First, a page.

of the policy, but found also that the insurer engaged in unfair business practices. The Texas
Supreme Court clarified:
that  an insured cannot recover policy benefits as damages for an insurer’s
statutory violation if the policy does not provide the insured a right to receive
those benefits.  An insured who establishes a right to receive benefits under
the policy can recover those benefits as actual damages under the Insurance
Code if the insurer’s statutory violation causes the loss of the benefits.  And
an insured can recover benefits as actual damages under the Insurance Code
even if the insured has no contractual right to those benefits if the insurer’s
conduct caused the insured to lose that right.  If an insurer’s statutory
violation causes an injury independent of the insured’s right to recover policy
benefits, the insured may recover damages for that injury even if the insured
is not entitled to receive benefits under the policy. But if the policy does
entitle the insured to benefits, the insurer’s statutory violation does not permit
the insured to recover any actual damages beyond those policy benefits unless
the violation causes an injury that is independent from the loss of the benefits.
 Finally, an insured cannot recover any damages based on an insurer’s
statutory violation if the insured had no right to receive benefits under the
policy and sustained no injury independent of a right to benefits.
Menchaca, 2017 WL 1311752, at *12. Plaintiff does not identify on which of these “rules”
he relies as support for his Insurance Code claims against State Farm. The Court finds that
none apply in this case given State Farm’s full and timely payment of the appraisal award.
The payment of the appraisal award satisfies Plaintiff’s right to receive benefits under the
Policy and, therefore, there is no “loss of benefits.” Plaintiff has not identified nor presented
evidence of an independent loss that does not flow or stem from the original denial of policy
benefits. As a result, Menchaca does not allow Plaintiff to pursue his Texas Insurance Code
claims following full and timely payment of the appraisal award.
Additionally, Menchaca does not purport to alter the long-standing case law
regarding the effect of full and timely payment of an appraisal award. PostMenchaca, only one Texas Court of Appeals has considered the issue, and it held that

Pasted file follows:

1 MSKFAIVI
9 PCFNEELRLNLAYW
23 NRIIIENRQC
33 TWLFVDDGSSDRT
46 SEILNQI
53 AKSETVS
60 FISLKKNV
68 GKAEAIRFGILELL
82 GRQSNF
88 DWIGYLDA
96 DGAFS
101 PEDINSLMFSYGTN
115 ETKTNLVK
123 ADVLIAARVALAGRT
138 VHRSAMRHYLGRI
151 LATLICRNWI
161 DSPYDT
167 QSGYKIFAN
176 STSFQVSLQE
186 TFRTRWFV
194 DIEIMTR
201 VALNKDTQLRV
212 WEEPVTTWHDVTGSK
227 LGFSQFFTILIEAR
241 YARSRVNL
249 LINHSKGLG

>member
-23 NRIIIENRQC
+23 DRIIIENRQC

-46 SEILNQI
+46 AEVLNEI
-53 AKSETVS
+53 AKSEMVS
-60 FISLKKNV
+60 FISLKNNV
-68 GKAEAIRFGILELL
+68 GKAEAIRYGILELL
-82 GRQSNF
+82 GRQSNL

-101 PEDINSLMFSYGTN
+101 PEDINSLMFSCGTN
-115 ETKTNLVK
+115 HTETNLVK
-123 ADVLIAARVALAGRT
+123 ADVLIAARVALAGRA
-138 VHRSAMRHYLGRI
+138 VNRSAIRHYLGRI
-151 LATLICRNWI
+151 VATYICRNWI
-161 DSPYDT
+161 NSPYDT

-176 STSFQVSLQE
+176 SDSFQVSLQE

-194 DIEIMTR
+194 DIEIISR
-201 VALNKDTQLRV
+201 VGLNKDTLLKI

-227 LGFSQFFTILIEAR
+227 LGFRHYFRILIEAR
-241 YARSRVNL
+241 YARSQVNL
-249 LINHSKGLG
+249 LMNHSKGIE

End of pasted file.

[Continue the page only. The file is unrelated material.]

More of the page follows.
prior case law applied in the appraisal context, explaining again that full and timely
payment of an appraisal award generally precludes both breach of contract and extracontractual claims.
See, e.g., Nat’l Security Fire & Cas. Co. v. Hurst, 2017
WL 2258243 (Tex. App. – Houston [14th Dist.] May 23, 2017).
The Hurst court explained that where, as here, the appraisal award has not been
set aside, “full and timely payment of an appraisal award under the policy precludes
an award of penalties under the Insurance Code’s prompt payment provisions as a
matter of law.” Id. at *5. The full and timely payment likewise precludes extracontractual claims under the DTPA, the Texas Insurance Code, and for a breach of the
duty of good faith and fair dealing. See id. at *5-*6. “In order to recover any
damages beyond policy benefits, the statutory violation or bad faith must cause an
injury that is independent from the loss of benefits.” Id. at *6 (citing Menchaca, 2017
WL 1311752 at *11-*12). In order to allow an extra-contractual claim to proceed, the
“independent injury” must be one that does not “‘flow’ or ‘stem’ from the denial of
policy benefits.” Id. As recognized by the courts in both Menchaca and Hurst, “a
successful independent-injury claim would be rare, and we in fact have yet to
encounter one.” Id. (citing Menchaca, 2017 WL 1311752 at *12). In this case,
Plaintiff has neither alleged nor presented evidence of any independent injury that
does not “flow” or “stem” from the initial denial of policy benefits. As a result, the
full and timely payment of the appraisal award precludes Plaintiff’s extra-contractual
claims in this case.
Plaintiff argues, correctly, that the Texas Supreme Court in Menchaca clarified
that its decision in Vail v. Texas Farm Bureau Mutual Insurance Co., 754 S.W.2d 129
(Tex. 1988), remains intact. In Vail, the issue was whether policy benefits improperly
withheld were actual damages in relation to a claim of unfair claims settlement
practices. See Menchaca, 2017 WL 1311752 at *8 (citing Vail, 754 S.W.2d at 136).
The Texas Supreme Court in Vail held that the policy benefits were actual damages
under the Texas Insurance Code. See id. In Plaintiff’s case, however, there are no
“improperly withheld policy benefits” because the policy benefits were paid in full by
Defendant’s payment of the appraisal award. As a result, Plaintiff’s reliance on the
Vail decision is misplaced.
CONCLUSION AND ORDER
On April 17, 2017, State Farm made full and timely payment of the appraisal
award. As a result, based on clearly-established Texas law which has not been
changed by the Texas Supreme Court’s Menchaca decision, Plaintiff’s breach of
contract and extra-contractual claims are precluded as a matter of law. It is, therefore,
ORDERED that Plaintiff’s Motion for Summary Judgment [Doc. # 15] is
DENIED, Defendant’s Motion for Summary Judgment [Doc. # 11] is GRANTED,
and this case is DISMISSED WITH PREJUDICE. The Court will issue a separate
SIGNED at Houston, Texas, this 14th day of July, 2017.
NAN Y F. ATLAS
STATES DISTRICT JUDGE